Distinguishing between old and modern permafrost sources in the northeast Siberian land-shelf system with compound-specific δ2H analysis

Jorien E. Vonk, Tommaso Tesi, Lisa Bröder, Henry Holmstrand, Gustaf Hugelius, August Andersson, Oleg Dudarev, Igor Semiletov, Örjan Gustafsson

Research output: Contribution to journalArticle

4 Citations (Scopus)

Abstract

Pleistocene ice complex permafrost deposits contain roughly a quarter of the organic carbon (OC) stored in permafrost (PF) terrain. When permafrost thaws, its OC is remobilized into the (aquatic) environment where it is available for degradation, transport or burial. Aquatic or coastal environments contain sedimentary reservoirs that can serve as archives of past climatic change. As permafrost thaw is increasing throughout the Arctic, these reservoirs are important locations to assess the fate of remobilized permafrost OC. We here present compound-specific deuterium (δ2H) analysis on leaf waxes as a tool to distinguish between OC released from thawing Pleistocene permafrost (ice complex deposits; ICD) and from thawing Holocene permafrost (from near-surface soils). Bulk geochemistry (%OC; δ13C; %total nitrogen, TN) was analyzed as well as the concentrations and δ2H signatures of long-chain n-alkanes (C21 to C33) and mid- to long-chain n-alkanoic acids (C16 to C30) extracted from both ICD-PF samples (n Combining double low line 9) and modern vegetation and O-horizon (topsoil-PF) samples (n Combining double low line 9) from across the northeast Siberian Arctic. Results show that these topsoil-PF samples have higher %OC, higher OC/TN values and more depleted δ13C-OC values than ICD-PF samples, suggesting that these former samples trace a fresher soil and/or vegetation source. Whereas the two investigated sources differ on the bulk geochemical level, they are, however, virtually indistinguishable when using leaf wax concentrations and ratios. However, on the molecular isotope level, leaf wax biomarker δ2H values are statistically different between topsoil PF and ICD PF. For example, the mean δ2H value of C29 n-alkane was -246±13‰ (mean±SD) for topsoil PF and -280±12‰ for ICD PF. With a dynamic isotopic range (difference between two sources) of 34 to 50‰; the isotopic fingerprints of individual, abundant, biomarker molecules from leaf waxes can thus serve as endmembers to distinguish between these two sources. We tested this molecular δ2H tracer along with another source-distinguishing approach, dual-carbon (δ13C-Δ14C) isotope composition of bulk OC, for a surface sediment transect in the Laptev Sea. Results show that general offshore patterns along the shelf-slope transect are similar, but the source apportionment between the approaches vary, which may highlight the advantages of either. This study indicates that the application of δ2H leaf wax values has potential to serve as a complementary quantitative measure of the source and differential fate of OC thawed out from different permafrost compartments.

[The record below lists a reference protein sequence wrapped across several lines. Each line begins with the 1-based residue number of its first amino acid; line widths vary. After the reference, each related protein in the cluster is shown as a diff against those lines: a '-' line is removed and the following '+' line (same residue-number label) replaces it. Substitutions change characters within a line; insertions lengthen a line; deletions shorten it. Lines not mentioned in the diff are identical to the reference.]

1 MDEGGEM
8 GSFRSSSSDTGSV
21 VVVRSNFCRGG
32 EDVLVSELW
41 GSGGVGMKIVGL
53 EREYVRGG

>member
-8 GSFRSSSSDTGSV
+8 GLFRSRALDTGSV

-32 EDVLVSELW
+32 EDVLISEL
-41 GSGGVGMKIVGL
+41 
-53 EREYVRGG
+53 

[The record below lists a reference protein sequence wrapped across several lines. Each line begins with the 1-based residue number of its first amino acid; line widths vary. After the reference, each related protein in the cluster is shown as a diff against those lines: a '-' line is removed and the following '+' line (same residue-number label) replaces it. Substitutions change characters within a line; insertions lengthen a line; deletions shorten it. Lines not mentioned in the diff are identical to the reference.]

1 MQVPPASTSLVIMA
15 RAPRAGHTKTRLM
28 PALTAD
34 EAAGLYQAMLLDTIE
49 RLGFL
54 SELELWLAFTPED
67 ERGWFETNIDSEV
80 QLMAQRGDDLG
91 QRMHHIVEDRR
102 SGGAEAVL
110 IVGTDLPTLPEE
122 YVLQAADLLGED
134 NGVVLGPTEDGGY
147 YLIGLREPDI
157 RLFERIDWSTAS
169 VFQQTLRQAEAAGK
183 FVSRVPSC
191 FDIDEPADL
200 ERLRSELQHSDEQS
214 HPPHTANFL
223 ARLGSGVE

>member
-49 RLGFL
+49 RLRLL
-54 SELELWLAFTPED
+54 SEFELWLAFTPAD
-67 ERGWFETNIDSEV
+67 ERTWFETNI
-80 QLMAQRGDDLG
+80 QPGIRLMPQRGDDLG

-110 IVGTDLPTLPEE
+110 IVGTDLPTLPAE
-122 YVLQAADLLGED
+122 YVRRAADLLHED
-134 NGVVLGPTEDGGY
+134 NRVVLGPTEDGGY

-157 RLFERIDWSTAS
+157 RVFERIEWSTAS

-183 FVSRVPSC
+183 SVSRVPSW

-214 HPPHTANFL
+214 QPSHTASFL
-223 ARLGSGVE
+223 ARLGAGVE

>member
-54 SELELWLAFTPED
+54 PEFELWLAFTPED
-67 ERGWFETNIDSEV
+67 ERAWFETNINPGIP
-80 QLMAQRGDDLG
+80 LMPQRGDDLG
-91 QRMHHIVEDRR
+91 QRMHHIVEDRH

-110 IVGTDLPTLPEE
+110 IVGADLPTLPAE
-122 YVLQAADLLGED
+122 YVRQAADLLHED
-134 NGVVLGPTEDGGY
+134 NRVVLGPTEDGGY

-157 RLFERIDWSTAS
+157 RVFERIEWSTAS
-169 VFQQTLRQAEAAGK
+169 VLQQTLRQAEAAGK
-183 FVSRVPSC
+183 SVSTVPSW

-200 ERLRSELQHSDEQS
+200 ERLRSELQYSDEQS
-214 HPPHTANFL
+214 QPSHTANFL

Original languageEnglish
Pages (from-to)1879-1895
Number of pages17
JournalCryosphere
Volume11
Issue number4
DOIs
Publication statusPublished - 9 Aug 2017

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permafrost
organic carbon
wax
topsoil
analysis
land
thawing
alkane
aquatic environment
total organic carbon
biomarker
transect
Pleistocene
isotope
ice
vegetation
nitrogen
deuterium
coastal zone
soil surface

ASJC Scopus subject areas

  • Water Science and Technology
  • Earth-Surface Processes

Cite this

Vonk, J. E., Tesi, T., Bröder, L., Holmstrand, H., Hugelius, G., Andersson, A., ... Gustafsson, Ö. (2017). Distinguishing between old and modern permafrost sources in the northeast Siberian land-shelf system with compound-specific δ2H analysis. Cryosphere, 11(4), 1879-1895. https://doi.org/10.5194/tc-11-1879-2017

Distinguishing between old and modern permafrost sources in the northeast Siberian land-shelf system with compound-specific δ2H analysis. / Vonk, Jorien E.; Tesi, Tommaso; Bröder, Lisa; Holmstrand, Henry; Hugelius, Gustaf; Andersson, August; Dudarev, Oleg; Semiletov, Igor; Gustafsson, Örjan.

In: Cryosphere, Vol. 11, No. 4, 09.08.2017, p. 1879-1895.

Research output: Contribution to journalArticle

Vonk, Jorien E. ; Tesi, Tommaso ; Bröder, Lisa ; Holmstrand, Henry ; Hugelius, Gustaf ; Andersson, August ; Dudarev, Oleg ; Semiletov, Igor ; Gustafsson, Örjan. / Distinguishing between old and modern permafrost sources in the northeast Siberian land-shelf system with compound-specific δ2H analysis. In: Cryosphere. 2017 ; Vol. 11, No. 4. pp. 1879-1895.